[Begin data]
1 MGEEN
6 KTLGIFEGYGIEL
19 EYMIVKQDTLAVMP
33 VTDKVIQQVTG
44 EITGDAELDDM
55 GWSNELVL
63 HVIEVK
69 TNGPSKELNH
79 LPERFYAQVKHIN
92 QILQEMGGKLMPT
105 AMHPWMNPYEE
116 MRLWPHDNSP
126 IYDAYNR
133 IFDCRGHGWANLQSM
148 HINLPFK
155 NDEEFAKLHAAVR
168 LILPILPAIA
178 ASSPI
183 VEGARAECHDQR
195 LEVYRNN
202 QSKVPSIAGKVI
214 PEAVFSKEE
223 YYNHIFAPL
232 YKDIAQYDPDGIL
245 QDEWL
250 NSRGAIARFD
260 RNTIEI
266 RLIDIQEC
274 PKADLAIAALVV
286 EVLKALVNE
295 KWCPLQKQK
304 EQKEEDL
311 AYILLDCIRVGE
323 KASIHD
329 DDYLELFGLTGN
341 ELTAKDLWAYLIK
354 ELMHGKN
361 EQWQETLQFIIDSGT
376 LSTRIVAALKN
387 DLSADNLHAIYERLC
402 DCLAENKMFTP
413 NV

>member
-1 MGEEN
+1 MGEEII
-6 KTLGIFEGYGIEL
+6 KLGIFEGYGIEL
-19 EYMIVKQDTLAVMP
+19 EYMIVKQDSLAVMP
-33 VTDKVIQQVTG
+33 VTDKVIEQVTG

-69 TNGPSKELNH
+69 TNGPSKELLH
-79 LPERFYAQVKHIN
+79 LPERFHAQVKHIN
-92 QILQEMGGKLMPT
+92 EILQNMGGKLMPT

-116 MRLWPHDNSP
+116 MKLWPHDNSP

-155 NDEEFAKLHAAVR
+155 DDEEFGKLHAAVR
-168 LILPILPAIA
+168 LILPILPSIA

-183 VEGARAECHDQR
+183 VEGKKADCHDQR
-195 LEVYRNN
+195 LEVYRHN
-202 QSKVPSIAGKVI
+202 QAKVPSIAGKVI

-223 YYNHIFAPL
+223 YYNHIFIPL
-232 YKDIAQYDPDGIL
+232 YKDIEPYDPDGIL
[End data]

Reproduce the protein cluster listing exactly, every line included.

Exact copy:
1 MGEEN
6 KTLGIFEGYGIEL
19 EYMIVKQDTLAVMP
33 VTDKVIQQVTG
44 EITGDAELDDM
55 GWSNELVL
63 HVIEVK
69 TNGPSKELNH
79 LPERFYAQVKHIN
92 QILQEMGGKLMPT
105 AMHPWMNPYEE
116 MRLWPHDNSP
126 IYDAYNR
133 IFDCRGHGWANLQSM
148 HINLPFK
155 NDEEFAKLHAAVR
168 LILPILPAIA
178 ASSPI
183 VEGARAECHDQR
195 LEVYRNN
202 QSKVPSIAGKVI
214 PEAVFSKEE
223 YYNHIFAPL
232 YKDIAQYDPDGIL
245 QDEWL
250 NSRGAIARFD
260 RNTIEI
266 RLIDIQEC
274 PKADLAIAALVV
286 EVLKALVNE
295 KWCPLQKQK
304 EQKEEDL
311 AYILLDCIRVGE
323 KASIHD
329 DDYLELFGLTGN
341 ELTAKDLWAYLIK
354 ELMHGKN
361 EQWQETLQFIIDSGT
376 LSTRIVAALKN
387 DLSADNLHAIYERLC
402 DCLAENKMFTP
413 NV

>member
-1 MGEEN
+1 MGEEII
-6 KTLGIFEGYGIEL
+6 KLGIFEGYGIEL
-19 EYMIVKQDTLAVMP
+19 EYMIVKQDSLAVMP
-33 VTDKVIQQVTG
+33 VTDKVIEQVTG

-69 TNGPSKELNH
+69 TNGPSKELLH
-79 LPERFYAQVKHIN
+79 LPERFHAQVKHIN
-92 QILQEMGGKLMPT
+92 EILQNMGGKLMPT

-116 MRLWPHDNSP
+116 MKLWPHDNSP

-155 NDEEFAKLHAAVR
+155 DDEEFGKLHAAVR
-168 LILPILPAIA
+168 LILPILPSIA

-183 VEGARAECHDQR
+183 VEGKKADCHDQR
-195 LEVYRNN
+195 LEVYRHN
-202 QSKVPSIAGKVI
+202 QAKVPSIAGKVI

-223 YYNHIFAPL
+223 YYNHIFIPL
-232 YKDIAQYDPDGIL
+232 YKDIEPYDPDGIL